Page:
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26th annual Apple Festival ‘a-peeling’ to all ages PDF Print E-mail
Monday, October 22, 2012 12:58 PM


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VAN WERT — The Van Wert County fairgrounds,  dotted with colorful lavender, yellow and rust-colored mums and bright orange pumpkins, hosted the community-driven 26th annual Apple Festival.

There was something for everyone — a multitude of arts, crafts, food and family-oriented activities including kids’ games, wagon and pony rides, a model train display, apple butter, caramel corn and maple syrup cooking and, of course, those infamous fresh apple dumplings.

Of the original vendors, Carl Lape, president of the Van Wert County Fruit Growers, remains instrumental in the production of the yearly event. Much has remained the same in the past few years, with the exception of the new petting zoo. This year, the event drew nearly 120 craft and food vendors to the fairgrounds.

“We started [the festival] in the administration building with eight booths; three were Willman, Baker and Lape’s apple orchards and the remaining five were church organizations,” Lape reflected on the festival’s humble beginnings. “Back then, we wanted to teach them [festival attendees] about drying apples and how to graft trees.”

The Junior Fair Building housed a collection of craft and food vendors. Amidst the array of handmade Christmas decor, ornamental pillar candles and garlands of fall foliage, a booth displaying glass art stood out.  Stained glass artist Jennifer Gilkey, crafter of sun catchers, window panels and other custom work, offered original vintage glass reclamation pieces. Each design begins with a layout, selecting, cutting, grinding and washing the glass, wrapping the edges in copper foil, and finally, soldering the lead seams, frame and hooks.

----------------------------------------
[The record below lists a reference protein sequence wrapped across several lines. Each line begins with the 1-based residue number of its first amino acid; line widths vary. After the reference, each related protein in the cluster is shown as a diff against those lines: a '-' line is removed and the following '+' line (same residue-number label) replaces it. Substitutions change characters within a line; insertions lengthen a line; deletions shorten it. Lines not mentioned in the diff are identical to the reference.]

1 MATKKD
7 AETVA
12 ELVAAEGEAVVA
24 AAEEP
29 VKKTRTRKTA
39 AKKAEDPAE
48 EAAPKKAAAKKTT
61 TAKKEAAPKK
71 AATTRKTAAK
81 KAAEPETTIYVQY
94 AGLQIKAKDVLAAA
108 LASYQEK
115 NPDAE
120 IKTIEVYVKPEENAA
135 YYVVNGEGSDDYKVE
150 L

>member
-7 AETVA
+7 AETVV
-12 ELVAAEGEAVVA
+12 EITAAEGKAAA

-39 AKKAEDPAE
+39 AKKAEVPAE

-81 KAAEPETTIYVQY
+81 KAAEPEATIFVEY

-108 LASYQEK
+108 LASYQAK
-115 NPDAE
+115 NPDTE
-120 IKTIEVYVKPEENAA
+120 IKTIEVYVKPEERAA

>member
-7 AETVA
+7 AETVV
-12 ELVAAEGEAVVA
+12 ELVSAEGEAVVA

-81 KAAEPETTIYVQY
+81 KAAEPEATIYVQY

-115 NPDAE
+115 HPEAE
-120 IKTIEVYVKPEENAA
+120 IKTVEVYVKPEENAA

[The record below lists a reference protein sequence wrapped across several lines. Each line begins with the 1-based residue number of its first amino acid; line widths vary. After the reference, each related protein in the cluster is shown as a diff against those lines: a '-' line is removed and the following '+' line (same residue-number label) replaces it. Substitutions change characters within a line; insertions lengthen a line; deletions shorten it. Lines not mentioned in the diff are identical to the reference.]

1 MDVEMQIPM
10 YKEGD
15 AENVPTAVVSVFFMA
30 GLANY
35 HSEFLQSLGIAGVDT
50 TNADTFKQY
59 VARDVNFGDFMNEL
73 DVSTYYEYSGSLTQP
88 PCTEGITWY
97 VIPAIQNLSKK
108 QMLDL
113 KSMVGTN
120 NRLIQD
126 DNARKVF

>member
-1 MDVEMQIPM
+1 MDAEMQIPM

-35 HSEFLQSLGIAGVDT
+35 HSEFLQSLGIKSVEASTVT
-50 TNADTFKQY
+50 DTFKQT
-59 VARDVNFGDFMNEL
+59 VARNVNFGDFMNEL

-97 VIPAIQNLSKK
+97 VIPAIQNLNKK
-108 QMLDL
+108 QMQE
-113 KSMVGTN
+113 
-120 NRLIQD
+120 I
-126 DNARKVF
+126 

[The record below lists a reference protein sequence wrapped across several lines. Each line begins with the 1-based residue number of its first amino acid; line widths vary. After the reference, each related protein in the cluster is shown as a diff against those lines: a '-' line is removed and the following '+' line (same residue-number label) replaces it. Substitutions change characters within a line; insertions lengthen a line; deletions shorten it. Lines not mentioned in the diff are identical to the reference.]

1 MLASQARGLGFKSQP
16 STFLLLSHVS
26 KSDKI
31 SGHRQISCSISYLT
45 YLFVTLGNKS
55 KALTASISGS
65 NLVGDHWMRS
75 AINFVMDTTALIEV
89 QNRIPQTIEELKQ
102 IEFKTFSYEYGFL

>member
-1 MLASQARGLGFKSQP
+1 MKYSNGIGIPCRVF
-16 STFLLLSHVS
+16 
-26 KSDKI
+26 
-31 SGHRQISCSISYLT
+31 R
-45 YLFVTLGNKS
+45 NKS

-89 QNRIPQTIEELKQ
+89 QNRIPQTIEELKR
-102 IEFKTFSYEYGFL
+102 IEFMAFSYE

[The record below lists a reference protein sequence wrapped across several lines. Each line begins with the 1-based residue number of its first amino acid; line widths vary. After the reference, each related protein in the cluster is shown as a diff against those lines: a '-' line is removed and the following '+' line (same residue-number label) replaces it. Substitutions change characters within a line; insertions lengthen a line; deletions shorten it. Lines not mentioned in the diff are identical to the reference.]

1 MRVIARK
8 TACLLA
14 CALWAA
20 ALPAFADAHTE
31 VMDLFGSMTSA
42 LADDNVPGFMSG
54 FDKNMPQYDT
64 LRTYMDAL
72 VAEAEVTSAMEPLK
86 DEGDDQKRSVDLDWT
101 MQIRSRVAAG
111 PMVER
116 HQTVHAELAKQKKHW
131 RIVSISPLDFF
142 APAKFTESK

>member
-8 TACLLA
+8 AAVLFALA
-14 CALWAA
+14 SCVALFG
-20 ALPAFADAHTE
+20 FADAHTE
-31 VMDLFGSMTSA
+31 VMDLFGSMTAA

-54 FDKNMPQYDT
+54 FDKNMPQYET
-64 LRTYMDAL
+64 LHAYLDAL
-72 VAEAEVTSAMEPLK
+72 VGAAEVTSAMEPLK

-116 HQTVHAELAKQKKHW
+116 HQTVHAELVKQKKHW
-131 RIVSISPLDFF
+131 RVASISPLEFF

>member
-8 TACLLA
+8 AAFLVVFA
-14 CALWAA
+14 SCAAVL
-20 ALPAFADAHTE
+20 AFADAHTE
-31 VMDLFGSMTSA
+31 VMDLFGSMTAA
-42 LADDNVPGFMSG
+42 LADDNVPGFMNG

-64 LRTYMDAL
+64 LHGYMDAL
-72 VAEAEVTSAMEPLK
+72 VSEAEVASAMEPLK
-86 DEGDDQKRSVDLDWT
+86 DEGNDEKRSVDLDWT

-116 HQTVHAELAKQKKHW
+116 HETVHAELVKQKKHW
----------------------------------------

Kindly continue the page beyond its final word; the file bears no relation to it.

“It [each piece] takes about four hours from layout to completion.” Gilkey explained, “My mother was crafting this artwork and I became interested in the trade. I have been producing my own work for about 10 years. It is a creative hobby that has become lucrative.”

The community flu shot clinic on Friday and Saturday took place in the administration building. It also served as the temporary home for Heather Matthews’ “Happy Gourds,” a gallery of Halloween, Christmas and abstract art-themed fruit which she has displayed at the festival for the past five years.

“I purchase the gourds dry from an area farm,” Matthews described the energy put into the work, “and my friend and I spend all of our free time two weeks prior to the festival designing and decorating the holiday inspired characters. “

The bulk of the booths were in the larger commercial building, which contained many food vendors cooking and serving tasty apple desserts. Among the tables of mercantile, there was one artisan actually demonstrating his craft. Weaver Hubert Keunek operated his floor loom; weaving threads [warp] into pre-cut material [weft] creating colorful “sheets” of woven material, which would later be cut into decorative floor coverings. Since it takes two full days to dress a loom [set up], weaving with the same materials continues until the loom runs out of thread.

“My father was restless and he wanted something to do.”  Keuneke reflected back in time, “I bought him a loom and he began weaving. I took up the craft in 1976.”

A working model train, student art show, and kid’s games were held in the agriculture building.


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